Izakaya 101 and a Brief Sushi Rice Primer
Rounding out last week's izakaya probe, we bring you a run-down of the unfamiliar terms most likely to pop up on an izakaya menu. Our local Japanese chef know-it-alls Hiro Sone of Ame and Mari Takahashi of Nombe chimed in to walk us through words like agemono and onigiri. We've compiled their definitions below along with a few revelations on the secrets of perfect sushi rice. What makes the best grains? And why does sushi rice tastes so much better than the regular stuff from the supermarket? This and your izakaya 101 after the hop.
Otumami: tsumamu is the action of picking things up with chopsticks; these are light snacks you start the night with
Agemono: from ageru, meaning "deep-fry" and mono, meaning "things," the term encompasses anything deep-fried: from tempura to croquettes to French fries
Karaage: Japanese-style fried meat, often chicken wings in the Bay Area
Tsukune: Japanese-stye chicken meatball
Tsukemono: anything pickled
Sumiyaki: from sumi, meaning "charcoal" and yaki, meaning "grilled," this is anything charcoal-grilled
Kushiyaki: kushi means "stick" and yaki again is "grilled;" so kushiyaki are items grilled on a skewer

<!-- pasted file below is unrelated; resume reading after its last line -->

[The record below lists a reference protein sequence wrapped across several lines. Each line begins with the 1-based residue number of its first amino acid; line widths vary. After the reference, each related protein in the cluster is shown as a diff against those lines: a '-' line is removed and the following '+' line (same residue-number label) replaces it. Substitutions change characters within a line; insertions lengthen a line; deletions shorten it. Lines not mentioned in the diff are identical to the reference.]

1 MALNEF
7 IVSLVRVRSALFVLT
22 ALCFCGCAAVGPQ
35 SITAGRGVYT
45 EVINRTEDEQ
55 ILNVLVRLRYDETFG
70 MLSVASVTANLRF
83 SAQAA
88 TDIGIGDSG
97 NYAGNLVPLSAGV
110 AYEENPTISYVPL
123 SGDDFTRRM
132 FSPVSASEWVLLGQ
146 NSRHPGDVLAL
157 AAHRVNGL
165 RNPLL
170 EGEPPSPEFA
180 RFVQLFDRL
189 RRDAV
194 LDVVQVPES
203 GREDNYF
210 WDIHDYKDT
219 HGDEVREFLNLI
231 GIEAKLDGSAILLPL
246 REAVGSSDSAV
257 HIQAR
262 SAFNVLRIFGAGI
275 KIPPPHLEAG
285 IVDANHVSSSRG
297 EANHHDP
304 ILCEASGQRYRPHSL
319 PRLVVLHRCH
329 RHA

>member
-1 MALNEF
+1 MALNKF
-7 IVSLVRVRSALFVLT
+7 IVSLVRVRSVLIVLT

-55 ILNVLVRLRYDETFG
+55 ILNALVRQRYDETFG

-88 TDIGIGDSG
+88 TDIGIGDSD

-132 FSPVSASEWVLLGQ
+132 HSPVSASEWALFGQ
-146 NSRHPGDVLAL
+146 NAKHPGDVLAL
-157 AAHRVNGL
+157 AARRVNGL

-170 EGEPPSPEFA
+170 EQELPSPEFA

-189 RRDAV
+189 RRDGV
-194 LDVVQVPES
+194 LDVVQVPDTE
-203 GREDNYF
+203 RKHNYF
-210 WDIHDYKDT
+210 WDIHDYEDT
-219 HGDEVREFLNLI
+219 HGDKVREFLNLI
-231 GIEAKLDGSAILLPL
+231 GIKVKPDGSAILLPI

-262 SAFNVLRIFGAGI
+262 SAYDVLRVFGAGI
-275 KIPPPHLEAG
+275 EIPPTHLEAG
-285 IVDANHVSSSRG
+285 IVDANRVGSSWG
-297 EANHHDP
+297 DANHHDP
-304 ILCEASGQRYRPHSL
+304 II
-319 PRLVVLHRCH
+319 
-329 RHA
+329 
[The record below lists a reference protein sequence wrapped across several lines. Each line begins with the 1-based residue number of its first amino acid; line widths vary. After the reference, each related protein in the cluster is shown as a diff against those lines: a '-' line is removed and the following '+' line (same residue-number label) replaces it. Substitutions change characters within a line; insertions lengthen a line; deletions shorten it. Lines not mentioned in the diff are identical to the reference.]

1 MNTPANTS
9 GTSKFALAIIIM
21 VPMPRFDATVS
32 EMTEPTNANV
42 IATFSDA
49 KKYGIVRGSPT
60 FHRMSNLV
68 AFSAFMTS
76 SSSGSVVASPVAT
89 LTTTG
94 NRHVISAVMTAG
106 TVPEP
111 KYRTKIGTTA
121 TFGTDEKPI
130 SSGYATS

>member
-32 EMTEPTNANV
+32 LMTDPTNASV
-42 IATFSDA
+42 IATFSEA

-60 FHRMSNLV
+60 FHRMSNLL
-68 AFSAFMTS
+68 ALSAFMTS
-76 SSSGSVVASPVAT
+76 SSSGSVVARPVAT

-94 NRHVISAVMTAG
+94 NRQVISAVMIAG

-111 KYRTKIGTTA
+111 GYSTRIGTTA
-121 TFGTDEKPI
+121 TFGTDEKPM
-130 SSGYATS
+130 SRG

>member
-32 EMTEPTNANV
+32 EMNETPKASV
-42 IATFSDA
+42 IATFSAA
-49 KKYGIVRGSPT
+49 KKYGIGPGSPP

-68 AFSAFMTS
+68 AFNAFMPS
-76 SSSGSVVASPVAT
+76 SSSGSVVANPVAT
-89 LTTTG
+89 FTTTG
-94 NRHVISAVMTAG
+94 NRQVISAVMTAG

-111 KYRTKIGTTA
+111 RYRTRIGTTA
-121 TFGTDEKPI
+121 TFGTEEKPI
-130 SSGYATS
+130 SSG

Onigiri: a rice ball. Hiro Sone says you can find them all over Japantown. "Usually they stuff them with pickled plum, baked salted salmon, Japanese radish pickles or salted cod roe. Wooo makes me hungry."
Yakionigiri: baked or grilled onigiri
And now, Mari of Nombe answers our questions about sushi rice.
Do izakayas in Japan serve sushi? Many of them don't have a sushi bar. Most restaurants specialize in one style of food, such as sushi, tempura or tonkatsu, and they don't serve anything other than variations of that one type of food. Izakayas are an exception as you can have a variety of food. So some izakayas have sushi, but people don't expect it to be as good as what you'll find at a sushi bar, unless it's advertised as a house specialty.
What's the mark of perfect nigiri rice at a sushi bar or izakaya? Perfect rice has a hint of vinegar flavor, a touch of sweetness and it breaks down lightly when you put it into your mouth. You can't swim it in soy sauce without breaking it down.
How is that achieved? You have to start with high-quality rice. It's washed and soaked in water. Then it's cooked in the proportinate amount of high quality water. It's stirred with a light hand so it's fluffy and not mushed into a paste. You have to be able to see each shiny rice kernal. Then a good vinegar is mixed in. The technique of making rice balls and forming it for nigiri is also an art. The mound shouldn't be too hard but it shouldn't break apart either.